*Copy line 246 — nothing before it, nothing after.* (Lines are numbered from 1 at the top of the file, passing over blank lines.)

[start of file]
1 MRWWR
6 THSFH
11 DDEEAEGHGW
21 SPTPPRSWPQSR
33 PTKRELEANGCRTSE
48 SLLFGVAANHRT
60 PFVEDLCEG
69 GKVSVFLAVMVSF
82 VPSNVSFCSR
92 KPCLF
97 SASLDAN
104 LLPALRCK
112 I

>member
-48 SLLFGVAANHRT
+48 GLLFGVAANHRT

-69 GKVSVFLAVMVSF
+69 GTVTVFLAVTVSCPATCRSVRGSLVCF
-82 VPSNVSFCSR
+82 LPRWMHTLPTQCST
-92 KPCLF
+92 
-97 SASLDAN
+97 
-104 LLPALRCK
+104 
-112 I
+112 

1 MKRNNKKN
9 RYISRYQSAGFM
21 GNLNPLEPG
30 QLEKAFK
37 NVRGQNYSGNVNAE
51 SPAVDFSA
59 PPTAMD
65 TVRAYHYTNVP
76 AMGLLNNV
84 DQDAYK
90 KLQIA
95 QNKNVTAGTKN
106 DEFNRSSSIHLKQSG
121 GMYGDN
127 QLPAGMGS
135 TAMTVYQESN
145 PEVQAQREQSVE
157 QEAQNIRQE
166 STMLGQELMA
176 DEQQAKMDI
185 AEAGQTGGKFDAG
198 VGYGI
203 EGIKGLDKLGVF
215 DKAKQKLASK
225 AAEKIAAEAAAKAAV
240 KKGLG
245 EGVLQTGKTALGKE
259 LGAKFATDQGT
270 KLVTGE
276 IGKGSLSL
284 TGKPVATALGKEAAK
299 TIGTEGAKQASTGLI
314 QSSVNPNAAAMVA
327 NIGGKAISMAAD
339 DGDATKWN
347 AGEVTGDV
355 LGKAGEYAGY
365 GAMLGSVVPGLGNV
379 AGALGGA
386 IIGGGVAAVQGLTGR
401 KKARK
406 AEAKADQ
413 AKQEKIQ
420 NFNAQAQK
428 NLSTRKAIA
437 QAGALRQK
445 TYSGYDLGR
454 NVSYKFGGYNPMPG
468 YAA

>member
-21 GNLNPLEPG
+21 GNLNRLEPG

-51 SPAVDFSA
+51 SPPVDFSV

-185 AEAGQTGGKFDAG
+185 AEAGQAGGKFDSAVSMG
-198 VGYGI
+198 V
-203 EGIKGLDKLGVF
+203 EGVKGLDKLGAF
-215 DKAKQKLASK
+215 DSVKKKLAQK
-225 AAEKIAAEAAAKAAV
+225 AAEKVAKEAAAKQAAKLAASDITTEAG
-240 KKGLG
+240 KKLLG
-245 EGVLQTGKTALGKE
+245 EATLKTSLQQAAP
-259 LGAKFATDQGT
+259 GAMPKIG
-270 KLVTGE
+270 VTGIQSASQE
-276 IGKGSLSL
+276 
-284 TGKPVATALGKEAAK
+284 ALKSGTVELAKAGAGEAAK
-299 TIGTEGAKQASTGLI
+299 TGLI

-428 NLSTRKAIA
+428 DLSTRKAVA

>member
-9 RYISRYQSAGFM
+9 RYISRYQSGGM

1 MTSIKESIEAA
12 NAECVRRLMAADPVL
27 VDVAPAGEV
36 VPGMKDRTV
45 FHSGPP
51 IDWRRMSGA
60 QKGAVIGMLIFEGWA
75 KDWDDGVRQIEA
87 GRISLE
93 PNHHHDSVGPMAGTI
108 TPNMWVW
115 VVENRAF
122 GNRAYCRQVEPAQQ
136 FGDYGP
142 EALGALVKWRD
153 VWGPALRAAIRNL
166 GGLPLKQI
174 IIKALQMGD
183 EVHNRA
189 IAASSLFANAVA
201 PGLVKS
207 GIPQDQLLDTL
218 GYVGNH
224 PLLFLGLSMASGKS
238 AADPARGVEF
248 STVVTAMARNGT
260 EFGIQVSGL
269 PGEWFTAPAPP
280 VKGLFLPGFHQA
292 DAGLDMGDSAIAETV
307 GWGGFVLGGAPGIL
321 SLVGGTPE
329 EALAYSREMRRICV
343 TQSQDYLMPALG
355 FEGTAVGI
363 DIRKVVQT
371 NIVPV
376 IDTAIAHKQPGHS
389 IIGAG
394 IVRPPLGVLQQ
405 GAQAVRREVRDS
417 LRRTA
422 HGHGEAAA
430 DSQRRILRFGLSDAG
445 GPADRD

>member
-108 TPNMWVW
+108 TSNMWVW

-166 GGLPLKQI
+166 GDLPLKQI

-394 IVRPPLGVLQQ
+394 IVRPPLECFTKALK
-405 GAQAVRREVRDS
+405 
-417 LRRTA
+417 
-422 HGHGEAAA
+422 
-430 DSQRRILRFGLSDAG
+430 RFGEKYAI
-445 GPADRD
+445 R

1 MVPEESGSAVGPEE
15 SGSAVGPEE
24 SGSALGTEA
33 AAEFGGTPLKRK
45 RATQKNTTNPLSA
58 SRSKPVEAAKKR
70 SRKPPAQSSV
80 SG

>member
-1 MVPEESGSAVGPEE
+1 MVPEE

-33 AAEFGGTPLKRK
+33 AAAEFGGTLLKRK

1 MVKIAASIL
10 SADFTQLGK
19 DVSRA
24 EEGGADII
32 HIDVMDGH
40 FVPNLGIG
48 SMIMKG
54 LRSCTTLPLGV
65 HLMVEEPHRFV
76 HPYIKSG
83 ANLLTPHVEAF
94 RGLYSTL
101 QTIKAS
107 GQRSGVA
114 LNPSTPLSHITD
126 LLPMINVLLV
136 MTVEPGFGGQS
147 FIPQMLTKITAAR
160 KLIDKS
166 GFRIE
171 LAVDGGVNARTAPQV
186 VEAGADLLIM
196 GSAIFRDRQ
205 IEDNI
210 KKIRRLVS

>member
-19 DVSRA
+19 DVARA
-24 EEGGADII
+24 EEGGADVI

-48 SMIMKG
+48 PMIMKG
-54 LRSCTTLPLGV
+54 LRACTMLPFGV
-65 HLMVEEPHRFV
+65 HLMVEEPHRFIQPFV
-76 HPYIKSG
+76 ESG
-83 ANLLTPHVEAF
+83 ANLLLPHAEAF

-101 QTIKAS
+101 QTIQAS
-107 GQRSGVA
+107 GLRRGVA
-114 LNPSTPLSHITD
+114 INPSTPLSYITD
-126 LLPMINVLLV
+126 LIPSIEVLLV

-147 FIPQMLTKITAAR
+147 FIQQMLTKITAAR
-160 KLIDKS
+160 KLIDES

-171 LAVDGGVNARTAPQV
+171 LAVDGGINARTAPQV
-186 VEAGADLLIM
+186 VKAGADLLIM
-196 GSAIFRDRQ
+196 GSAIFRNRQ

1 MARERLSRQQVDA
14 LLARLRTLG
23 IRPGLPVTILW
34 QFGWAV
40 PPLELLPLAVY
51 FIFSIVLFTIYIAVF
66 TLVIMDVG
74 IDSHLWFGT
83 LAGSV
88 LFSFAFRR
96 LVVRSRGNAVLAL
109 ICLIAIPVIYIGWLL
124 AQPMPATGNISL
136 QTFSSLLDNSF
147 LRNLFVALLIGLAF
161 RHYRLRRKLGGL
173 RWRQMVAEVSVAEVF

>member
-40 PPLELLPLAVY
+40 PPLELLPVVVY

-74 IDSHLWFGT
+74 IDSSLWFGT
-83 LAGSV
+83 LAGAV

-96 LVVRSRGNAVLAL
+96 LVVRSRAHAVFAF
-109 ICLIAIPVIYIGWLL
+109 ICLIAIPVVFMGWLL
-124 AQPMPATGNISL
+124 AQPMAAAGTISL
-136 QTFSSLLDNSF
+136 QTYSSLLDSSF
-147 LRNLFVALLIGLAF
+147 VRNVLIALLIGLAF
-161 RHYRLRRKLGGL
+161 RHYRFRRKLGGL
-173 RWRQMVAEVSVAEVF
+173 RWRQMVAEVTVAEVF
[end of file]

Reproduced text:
14 LLARLRTLG